First Nations Entrepreneurship

The world is full of people who are proud to call themselves first nations. These First Nations cultures and communities have survived for centuries, and now they’re thriving as entrepreneurs.

Many First Nations people live in remote areas without access to the internet or other modern means of communication, but this doesn’t hold them back from being successful. If anything, these challenges have strengthened their resolve. With a deep-rooted sense of community and a strong entrepreneurial spirit that has been passed down through generations, it’s no wonder why these people are flourishing in a rapidly changing world.

The World’s Indigenous Peoples Day: Celebrating First Nations Entrepreneurship

The International Day of the World’s Indigenous Peoples is observed annually on August 9th. It was established by the United Nations General Assembly in December 1994. The day is dedicated to celebrating communities, cultures, and ways of life of Indigenous peoples around the world.

First Nations people have been living sustainably on ancestral lands and contributing to shaping our world for the better. Despite a lot of Indigenous nations being colonised and having their land taken from them, First Nations people are the world’s biggest conservationists, but they rarely get credit for it.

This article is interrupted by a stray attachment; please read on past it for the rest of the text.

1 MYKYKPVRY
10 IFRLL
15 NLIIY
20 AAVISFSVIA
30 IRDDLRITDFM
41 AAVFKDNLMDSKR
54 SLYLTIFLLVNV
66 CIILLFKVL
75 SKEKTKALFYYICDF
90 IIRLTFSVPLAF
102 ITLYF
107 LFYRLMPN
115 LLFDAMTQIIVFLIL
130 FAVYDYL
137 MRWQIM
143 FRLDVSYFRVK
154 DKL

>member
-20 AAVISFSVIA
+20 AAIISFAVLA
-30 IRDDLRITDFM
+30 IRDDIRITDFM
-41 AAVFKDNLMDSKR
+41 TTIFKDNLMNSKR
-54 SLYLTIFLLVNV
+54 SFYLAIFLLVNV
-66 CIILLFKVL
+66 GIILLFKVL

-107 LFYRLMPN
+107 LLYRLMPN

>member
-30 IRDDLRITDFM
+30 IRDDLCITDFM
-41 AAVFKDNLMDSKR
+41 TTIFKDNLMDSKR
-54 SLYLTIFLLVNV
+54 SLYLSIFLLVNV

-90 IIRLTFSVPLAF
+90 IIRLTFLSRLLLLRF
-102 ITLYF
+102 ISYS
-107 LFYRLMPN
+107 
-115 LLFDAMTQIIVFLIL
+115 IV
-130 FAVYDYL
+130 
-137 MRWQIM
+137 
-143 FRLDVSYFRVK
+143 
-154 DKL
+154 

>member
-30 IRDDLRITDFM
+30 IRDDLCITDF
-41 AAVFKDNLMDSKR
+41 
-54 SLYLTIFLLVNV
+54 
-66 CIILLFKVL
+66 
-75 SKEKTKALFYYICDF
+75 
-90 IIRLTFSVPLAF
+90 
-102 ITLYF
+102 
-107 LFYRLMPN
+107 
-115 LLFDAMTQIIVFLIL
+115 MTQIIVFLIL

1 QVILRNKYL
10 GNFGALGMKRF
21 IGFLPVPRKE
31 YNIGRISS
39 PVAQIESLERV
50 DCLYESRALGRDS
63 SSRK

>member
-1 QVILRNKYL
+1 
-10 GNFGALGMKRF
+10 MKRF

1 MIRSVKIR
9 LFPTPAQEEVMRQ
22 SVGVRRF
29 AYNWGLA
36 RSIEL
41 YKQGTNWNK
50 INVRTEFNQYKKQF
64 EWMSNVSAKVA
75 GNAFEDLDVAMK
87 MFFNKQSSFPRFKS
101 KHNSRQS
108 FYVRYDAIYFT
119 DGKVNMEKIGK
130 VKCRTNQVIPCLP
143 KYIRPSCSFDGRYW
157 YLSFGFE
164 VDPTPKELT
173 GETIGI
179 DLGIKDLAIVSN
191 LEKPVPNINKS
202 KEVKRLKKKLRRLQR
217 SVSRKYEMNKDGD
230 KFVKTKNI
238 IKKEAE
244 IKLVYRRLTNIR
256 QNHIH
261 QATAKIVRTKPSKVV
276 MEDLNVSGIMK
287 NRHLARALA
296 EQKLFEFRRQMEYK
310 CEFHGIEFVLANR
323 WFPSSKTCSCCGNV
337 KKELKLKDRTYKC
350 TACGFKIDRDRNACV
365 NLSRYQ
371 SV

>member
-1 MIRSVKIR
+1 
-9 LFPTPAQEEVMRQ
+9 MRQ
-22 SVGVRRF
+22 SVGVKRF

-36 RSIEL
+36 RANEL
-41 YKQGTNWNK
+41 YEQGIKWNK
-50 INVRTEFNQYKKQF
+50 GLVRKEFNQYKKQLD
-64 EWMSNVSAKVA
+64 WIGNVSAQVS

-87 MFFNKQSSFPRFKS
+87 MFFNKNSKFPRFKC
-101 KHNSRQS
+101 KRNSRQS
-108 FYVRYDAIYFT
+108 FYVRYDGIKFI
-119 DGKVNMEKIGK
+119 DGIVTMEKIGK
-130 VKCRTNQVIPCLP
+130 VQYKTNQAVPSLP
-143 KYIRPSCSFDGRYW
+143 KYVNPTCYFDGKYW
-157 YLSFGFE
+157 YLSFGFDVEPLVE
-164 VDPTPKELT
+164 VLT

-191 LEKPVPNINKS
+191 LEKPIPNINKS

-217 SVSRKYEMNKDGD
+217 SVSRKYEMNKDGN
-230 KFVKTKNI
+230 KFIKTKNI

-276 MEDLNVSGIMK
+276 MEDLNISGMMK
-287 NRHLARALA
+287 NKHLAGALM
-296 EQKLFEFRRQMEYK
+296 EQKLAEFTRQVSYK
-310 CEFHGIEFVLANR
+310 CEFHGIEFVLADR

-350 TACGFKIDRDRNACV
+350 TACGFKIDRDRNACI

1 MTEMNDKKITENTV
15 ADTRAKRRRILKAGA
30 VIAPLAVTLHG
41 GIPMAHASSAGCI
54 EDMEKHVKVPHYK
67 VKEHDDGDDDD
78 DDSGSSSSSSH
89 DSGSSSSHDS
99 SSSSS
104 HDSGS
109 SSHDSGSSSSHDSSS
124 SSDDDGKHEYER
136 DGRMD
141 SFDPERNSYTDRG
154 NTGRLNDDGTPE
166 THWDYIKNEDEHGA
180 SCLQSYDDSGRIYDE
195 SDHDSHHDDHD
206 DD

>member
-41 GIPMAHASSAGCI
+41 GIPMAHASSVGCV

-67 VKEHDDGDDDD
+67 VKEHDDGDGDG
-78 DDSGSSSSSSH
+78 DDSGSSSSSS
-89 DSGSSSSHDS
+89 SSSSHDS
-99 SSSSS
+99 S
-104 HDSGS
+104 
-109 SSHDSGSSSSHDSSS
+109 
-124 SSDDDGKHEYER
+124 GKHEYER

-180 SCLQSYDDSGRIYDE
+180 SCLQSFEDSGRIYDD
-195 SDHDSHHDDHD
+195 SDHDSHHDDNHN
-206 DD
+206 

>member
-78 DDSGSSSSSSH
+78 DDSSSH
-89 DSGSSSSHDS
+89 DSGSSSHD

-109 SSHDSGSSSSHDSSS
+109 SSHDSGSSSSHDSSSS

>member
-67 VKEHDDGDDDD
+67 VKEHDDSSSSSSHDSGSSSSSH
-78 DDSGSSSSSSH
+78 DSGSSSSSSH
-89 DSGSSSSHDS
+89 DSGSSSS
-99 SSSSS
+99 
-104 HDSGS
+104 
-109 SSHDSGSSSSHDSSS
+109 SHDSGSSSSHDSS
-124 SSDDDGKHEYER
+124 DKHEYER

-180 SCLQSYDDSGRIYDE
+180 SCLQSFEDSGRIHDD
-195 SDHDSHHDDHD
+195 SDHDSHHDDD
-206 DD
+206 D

Celebrating First Nations Entrepreneurship

2021 United Nations theme is “Leaving no one behind: Indigenous peoples and the call for a new social contract.

The social contract is an idea that society has between its different groups that work together for societal and economic benefits. In many countries, Indigenous peoples were not included in the social contract, which was made among the dominant population.

In line with this year’s theme and to celebrate Indigenous people, I wanted to run an event that shined a spotlight on First Nations Entrepreneurship.

It was an honour and privilege to have four First Nations entrepreneurs from around the world share their experiences and knowledge with those who attended the event for International Day of the World’s Indigenous Peoples 2021.

It was a celebration of Indigenous entrepreneurship that encouraged non-Indigenous people to learn more about Indigenous entrepreneurship, how it differs from Western entrepreneurship and how they can help decolonise the structures in place to support an Indigenous worldview and way of doing things.

The speakers were amazing and the audience loved it.

The attendees walked away from the event feeling inspired and well-informed. Although we could have talked about this important subject for much longer and conducted some exercises in breakout rooms, it was a great introductory event for most people.

Access to capital

Despite our location and cultural differences, Indigenous entrepreneurs around the world share a common challenge: access to capital. This is due to the generations of wealth being stolen from colonisation and land theft, which means they have less access to capital because they cannot obtain capital to start or grow their business.

It’s the capital that was injected into cheap bone beauty that has propelled and led to the success of what we’re doing as a company.